Campari Group open to selling Captain Morgan rum
BY Richard Browne, Business editor
Wednesday, February 15, 2017
The Campari group is willing to consider selling its Captian Morgan rum brand if offered an attractive price, according to CEO of the global company Bob Kunze-Concewitz.
In an interview with the Jamaica Observer while in Jamaica recently, Kunze-Concewitz said that if the company received an “attractive proposal” for the brand “we would consider it”.
He noted, however, that his company was in the business of buying brands, not selling them.
The Captain Morgan brand produced by J Wray and Nephew is not well known in Jamaica and cannot be sold elsewhere, as Diageo owns global rights to the brand outside of Jamaica.
When the Campari Group bought J Wray and Nephew four years ago, it was primarily to add the Appleton and J Wray Overproof rum brands to its growing portfolio of alcohol products.
But with those two brands, it also acquired almost 50 other brands — including Captain Morgan — a remnant from the days when J Wray and Nephew partially owned that global brand. The result is an anomaly, where the global brand cannot be sold in Jamaica, and the local brand cannot be bought outside of the island.
Captain Morgan, however, is far from being a top priority.
With 50 brands “we need our people to have clear priorities”, Kunze-Concewitz told the Business Observer. That means focusing on the top three brands, and not on other brands – including Captain Morgan, but also others such as Charley’s Black Label, Coruba and Sangster’s liqueurs.
Outside of Appleton, the company is heavily promoting White Overproof, which is marketed to mixologists as a unique ingredient. Its sale to that market is “going very, very nicely”, Kunze-Concewitz said.
And the company continues to grow. Since buying Appleton, Campari has bought another well-known brand – Grand Marnier – its 25th acquisition since 1994, at a price of about 14 times Ebitda.
There are currently 21 markets overseas, including in the Asia/Pacific region, Australia, New Zealand, Argentina, Peru, Brazil, South Africa and Europe.
The Campari Group is the sixth largest spirits group globally, but is some distance from the top three — including Diageo — which are in another league, the CEO said.
The company “really don’t get so excited” about the idea of taking over the top position, he said, but try to focus on gaining 10 per cent growth per year — half organic and half through acquisitions.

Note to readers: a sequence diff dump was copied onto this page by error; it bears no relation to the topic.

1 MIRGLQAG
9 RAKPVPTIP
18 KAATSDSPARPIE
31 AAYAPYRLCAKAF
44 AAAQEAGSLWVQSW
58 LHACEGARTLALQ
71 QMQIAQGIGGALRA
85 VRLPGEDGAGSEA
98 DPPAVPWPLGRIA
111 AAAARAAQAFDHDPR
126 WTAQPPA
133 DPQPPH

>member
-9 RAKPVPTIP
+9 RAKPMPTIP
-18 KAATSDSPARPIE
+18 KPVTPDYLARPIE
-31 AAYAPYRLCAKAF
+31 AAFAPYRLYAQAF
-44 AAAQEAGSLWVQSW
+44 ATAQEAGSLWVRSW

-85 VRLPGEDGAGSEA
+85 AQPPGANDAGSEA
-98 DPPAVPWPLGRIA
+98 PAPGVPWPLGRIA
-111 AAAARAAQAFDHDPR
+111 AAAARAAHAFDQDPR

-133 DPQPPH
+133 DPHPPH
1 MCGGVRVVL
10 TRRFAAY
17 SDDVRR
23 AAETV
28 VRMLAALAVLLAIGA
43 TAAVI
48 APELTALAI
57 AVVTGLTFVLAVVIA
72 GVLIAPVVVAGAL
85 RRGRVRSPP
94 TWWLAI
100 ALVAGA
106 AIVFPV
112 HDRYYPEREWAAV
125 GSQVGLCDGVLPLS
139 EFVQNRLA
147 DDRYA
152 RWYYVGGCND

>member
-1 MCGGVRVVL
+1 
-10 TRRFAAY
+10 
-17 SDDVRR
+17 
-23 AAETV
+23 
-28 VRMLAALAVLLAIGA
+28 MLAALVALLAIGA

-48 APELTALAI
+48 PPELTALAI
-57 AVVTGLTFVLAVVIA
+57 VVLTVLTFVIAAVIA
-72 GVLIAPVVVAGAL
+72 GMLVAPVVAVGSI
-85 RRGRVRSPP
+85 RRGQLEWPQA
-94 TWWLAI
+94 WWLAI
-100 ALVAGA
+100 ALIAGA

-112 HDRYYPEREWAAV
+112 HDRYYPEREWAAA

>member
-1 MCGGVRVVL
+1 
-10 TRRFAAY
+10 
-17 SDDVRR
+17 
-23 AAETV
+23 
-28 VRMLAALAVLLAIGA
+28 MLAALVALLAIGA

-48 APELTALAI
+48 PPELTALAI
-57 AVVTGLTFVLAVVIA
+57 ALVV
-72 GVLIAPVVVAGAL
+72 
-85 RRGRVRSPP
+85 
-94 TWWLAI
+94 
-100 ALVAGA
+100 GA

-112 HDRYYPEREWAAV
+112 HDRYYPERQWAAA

“We are the best performing spirits stock in the world.”
Campari went public in 2001 and trades on the Milan Stock Exchange in Italy, but is majority family-owned with a 51 per cent holding.
“This gives us a long-term view,” he said, with the chairman looking at five years and 10 years. The company’s aim is to get a 10 per cent return in year one, before tax — and Appleton has lived up to that goal.
“Every year we look at 15 to 20 acquisitions and get one or two,” the CEO said.
As an international company, with its headquarters in Milan, Jamaican employees have benefited from working in Campari locations abroad, including the US, Italy, the UK and Canada and for projects in markets such as Mexico.
“We had a long relationship with Appleton as it produced Campari for nearly 40 years.”
That long relationship has helped to ensure that Campari’s flagship product continues to do well in Jamaica.
“Campari is the largest imported premium brand in Jamaica,” Kunze-Concewitz said. “Campari is on fire,” in Jamaica.
“Jamaica was the fastest-growing market for Campari in 2016,” he said noting that Jamaica was in the top 10 markets for Campari, ranking at about 7th position.
But Campari’s biggest seller isn’t actually Campari at all, but its close cousin Aperol, which originated in Venice. Campari bought the company in 2003 as a defensive move, Kunze said. But with the Aperol Spritzer becoming one of the most popular cocktails in Europe, the bright orange spirit has become a huge hit.
But the secret to a really good Aperol Spritzer is not to follow the official recipe — which is 3 parts sparkling wine, two parts aperol and one part soda. The Campari CEO says the real mix should be 50/50 Aperol and sparkling wine with just a splash of soda.